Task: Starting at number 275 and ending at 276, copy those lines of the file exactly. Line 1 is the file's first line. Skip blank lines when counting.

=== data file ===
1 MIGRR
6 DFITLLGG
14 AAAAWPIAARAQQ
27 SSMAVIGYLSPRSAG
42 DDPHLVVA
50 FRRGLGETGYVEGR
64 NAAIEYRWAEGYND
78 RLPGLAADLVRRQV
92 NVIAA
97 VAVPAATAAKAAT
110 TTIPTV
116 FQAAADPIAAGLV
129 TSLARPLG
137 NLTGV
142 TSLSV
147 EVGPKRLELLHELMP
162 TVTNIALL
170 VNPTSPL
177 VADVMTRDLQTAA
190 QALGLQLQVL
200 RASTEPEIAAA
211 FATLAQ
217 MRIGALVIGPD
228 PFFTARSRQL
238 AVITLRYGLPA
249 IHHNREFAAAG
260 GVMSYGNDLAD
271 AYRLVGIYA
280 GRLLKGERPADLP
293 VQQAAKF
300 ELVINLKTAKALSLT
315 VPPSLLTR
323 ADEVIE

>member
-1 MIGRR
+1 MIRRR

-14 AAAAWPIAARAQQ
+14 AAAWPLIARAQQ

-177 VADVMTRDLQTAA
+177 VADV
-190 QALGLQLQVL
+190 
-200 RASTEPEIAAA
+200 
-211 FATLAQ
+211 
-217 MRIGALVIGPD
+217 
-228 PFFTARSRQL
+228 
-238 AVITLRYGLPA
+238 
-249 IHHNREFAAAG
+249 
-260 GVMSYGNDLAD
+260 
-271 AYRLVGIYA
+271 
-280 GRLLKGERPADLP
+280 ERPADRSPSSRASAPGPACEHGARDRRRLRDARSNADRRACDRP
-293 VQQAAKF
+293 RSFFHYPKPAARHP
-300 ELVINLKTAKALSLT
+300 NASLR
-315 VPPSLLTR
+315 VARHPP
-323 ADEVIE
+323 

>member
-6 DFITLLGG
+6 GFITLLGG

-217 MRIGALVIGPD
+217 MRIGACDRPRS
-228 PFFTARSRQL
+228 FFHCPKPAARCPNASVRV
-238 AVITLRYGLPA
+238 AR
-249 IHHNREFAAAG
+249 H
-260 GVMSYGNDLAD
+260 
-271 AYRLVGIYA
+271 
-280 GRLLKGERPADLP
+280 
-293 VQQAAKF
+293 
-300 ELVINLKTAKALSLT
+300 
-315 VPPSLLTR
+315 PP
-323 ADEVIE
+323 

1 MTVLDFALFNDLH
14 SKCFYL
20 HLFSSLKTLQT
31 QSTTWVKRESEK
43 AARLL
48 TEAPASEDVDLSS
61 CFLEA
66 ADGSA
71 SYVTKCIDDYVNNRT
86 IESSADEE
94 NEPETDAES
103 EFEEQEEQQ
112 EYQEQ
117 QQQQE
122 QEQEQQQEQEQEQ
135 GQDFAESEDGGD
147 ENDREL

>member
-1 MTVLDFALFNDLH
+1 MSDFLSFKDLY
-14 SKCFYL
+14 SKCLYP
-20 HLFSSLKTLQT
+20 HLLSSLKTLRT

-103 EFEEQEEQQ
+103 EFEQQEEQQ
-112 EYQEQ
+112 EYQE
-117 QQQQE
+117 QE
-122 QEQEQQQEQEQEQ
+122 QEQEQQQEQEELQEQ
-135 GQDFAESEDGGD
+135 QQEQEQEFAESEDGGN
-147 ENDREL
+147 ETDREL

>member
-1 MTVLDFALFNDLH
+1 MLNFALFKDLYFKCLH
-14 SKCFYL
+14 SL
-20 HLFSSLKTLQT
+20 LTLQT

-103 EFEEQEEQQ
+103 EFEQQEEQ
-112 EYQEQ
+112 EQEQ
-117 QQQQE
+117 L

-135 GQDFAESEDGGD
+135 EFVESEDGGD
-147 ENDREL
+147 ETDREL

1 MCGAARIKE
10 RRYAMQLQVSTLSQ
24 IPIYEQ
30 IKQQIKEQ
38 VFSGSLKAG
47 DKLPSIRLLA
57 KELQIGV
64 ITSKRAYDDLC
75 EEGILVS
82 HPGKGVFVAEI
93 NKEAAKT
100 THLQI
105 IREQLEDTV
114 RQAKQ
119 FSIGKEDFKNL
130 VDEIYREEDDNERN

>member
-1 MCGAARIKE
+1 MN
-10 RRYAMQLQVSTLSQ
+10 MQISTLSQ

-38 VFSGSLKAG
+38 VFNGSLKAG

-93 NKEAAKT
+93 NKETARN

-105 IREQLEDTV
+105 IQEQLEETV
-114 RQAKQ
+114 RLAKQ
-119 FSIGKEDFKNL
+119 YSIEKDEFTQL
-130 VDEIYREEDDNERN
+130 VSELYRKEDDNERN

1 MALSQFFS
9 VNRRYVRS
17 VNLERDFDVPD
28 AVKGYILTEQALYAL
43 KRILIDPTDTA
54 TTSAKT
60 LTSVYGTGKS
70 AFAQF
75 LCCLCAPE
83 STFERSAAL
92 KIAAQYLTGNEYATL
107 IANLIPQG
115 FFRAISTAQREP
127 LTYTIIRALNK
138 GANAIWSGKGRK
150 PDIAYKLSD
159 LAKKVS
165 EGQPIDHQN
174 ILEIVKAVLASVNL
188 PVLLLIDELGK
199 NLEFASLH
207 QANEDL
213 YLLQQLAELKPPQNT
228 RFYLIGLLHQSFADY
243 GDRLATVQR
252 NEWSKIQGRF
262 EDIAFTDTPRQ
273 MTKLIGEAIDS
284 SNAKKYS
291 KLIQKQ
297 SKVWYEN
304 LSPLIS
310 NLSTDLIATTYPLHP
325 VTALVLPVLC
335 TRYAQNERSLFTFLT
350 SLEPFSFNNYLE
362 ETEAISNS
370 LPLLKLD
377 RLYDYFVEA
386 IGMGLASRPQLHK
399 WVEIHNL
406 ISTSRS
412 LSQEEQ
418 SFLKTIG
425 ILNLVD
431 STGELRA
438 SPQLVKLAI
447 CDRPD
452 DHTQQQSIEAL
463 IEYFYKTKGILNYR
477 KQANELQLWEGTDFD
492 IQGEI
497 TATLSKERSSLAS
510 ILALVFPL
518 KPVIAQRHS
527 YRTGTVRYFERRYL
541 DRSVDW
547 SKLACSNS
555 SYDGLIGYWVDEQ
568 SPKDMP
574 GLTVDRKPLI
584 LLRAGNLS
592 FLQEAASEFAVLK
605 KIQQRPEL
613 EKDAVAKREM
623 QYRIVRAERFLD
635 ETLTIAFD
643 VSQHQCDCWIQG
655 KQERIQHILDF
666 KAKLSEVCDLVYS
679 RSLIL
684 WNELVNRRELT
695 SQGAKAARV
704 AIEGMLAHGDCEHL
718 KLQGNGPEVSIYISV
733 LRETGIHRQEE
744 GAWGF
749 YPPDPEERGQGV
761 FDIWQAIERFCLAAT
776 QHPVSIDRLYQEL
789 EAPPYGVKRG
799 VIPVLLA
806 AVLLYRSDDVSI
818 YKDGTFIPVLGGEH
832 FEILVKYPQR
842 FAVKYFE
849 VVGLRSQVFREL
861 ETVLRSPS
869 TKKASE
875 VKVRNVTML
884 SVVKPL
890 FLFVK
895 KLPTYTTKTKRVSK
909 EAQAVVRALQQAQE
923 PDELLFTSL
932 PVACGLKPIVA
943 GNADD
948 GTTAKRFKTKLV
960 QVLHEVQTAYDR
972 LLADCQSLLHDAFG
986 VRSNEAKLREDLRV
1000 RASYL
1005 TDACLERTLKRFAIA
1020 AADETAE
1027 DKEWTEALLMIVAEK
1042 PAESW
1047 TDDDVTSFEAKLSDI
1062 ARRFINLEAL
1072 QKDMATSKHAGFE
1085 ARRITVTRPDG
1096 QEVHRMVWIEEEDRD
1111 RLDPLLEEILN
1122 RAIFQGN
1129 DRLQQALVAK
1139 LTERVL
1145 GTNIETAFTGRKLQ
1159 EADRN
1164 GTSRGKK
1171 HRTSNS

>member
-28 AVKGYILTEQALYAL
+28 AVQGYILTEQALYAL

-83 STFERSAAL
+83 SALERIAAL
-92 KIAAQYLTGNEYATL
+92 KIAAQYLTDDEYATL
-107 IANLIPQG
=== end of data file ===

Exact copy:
932 PVACGLKPIVA
943 GNADD